Cite this article:

Normal Style
Mahdy I. Aljazzaf. Effect of Social Media Applications on Kuwaiti Teenagers: An Empirical Study. American Journal of Applied Mathematics and Statistics. Vol. 5, No. 4, 2017, pp 145-153. http://pubs.sciepub.com/ajams/5/4/5
MLA Style
Aljazzaf, Mahdy I.. "Effect of Social Media Applications on Kuwaiti Teenagers: An Empirical Study." American Journal of Applied Mathematics and Statistics 5.4 (2017): 145-153.
APA Style
Aljazzaf, M. I. (2017). Effect of Social Media Applications on Kuwaiti Teenagers: An Empirical Study. American Journal of Applied Mathematics and Statistics, 5(4), 145-153.
Chicago Style
Aljazzaf, Mahdy I.. "Effect of Social Media Applications on Kuwaiti Teenagers: An Empirical Study." American Journal of Applied Mathematics and Statistics 5, no. 4 (2017): 145-153.
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  • Table 12. The p-value for testing the top five SMA used in Kuwait with Age, Gender and Educational Levels
  • Table 15. The p-values for testing the impacts of SMA on Kuwaiti teens with Age, Gender and Educational Levels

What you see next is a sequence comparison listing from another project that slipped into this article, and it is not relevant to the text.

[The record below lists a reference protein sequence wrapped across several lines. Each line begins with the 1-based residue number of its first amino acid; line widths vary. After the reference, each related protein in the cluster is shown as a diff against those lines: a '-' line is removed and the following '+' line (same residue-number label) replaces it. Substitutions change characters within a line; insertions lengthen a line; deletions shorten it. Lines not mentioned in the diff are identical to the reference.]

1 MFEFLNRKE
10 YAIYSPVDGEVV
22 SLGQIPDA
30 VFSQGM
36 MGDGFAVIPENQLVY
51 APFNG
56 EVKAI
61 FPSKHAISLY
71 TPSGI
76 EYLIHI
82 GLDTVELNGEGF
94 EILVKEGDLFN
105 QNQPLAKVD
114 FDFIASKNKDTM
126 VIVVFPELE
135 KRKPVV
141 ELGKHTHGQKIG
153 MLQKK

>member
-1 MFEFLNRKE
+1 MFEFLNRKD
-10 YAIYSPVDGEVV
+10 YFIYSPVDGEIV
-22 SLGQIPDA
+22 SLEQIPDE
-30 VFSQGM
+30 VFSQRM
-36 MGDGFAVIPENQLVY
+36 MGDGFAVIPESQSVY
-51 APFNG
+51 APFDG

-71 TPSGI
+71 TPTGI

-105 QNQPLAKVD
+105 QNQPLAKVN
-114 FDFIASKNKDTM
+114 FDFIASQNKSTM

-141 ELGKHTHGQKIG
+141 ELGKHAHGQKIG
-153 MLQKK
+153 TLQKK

• Table 16. The p-values for testing the top five SMA used in Kuwait according to the Kuwait teens' Gender and Educational levels
[1]  Lenhart A, Purcell K, Smith A, Zickur K. Social Media and Young Adults. Washington, DC: Pew Research Center; 2010. (Available at: http://pewinternet.org/Reports/2010/Social-Media-and-Young-Adults.aspx. Accessed July 16, 2010).
In article      View Article
 
[2]  Mohamed El Khouli, The Most Important Negative Aspects of Using Social Networking Affecting the Family Stability in Abu Dhabi-A Pilot Study. International Journal of Engineering and Technology5.1 (Feb 2013): 85.
In article      View Article
 
[3]  Gwenn Schurgin O'Keeffe, Kathleen Clarke-Pearson. The Impact of Social Media on Children, Adolescents, and Families. Council on Communications and Media
In article      View Article
 
[4]  Jamal J. Al-Menayes. Dimensions of Social Media Addiction among University Students in Kuwait. Psychology and Behavioral Sciences. Vol. 4, No. 1, 2015, pp. 23-28.
In article      View Article
 
[5]  AH Sahar, A Khudadah. Availability and usage of information and communication technologies statistics and their impacts: the case of Kuwait. Central Statistical Bureau Kuwait, 2012 - itu.int.
In article      View Article
 
[6]  Irvine C. Excessive chatting on Facebook can lead to depression in teenage girls. Daily Telegraph.January31, 2010. (Available at: www.telegraph.co.uk/technology/facebook/ 4405741/Excessive-chatting-on-Facebook-can-lead-to-depression-in-teenage-girls.html).
In article      View Article
 
[7]  Barnes S. A privacy paradox: social networking in the United States. First Monday. 2006; 11(9). (Available at: http://firstmonday.org/htbin/cgiwrap/ bin/ojs/index.php/fm/article/view/1394/1312. Accessed July 16, 2010).
In article      View Article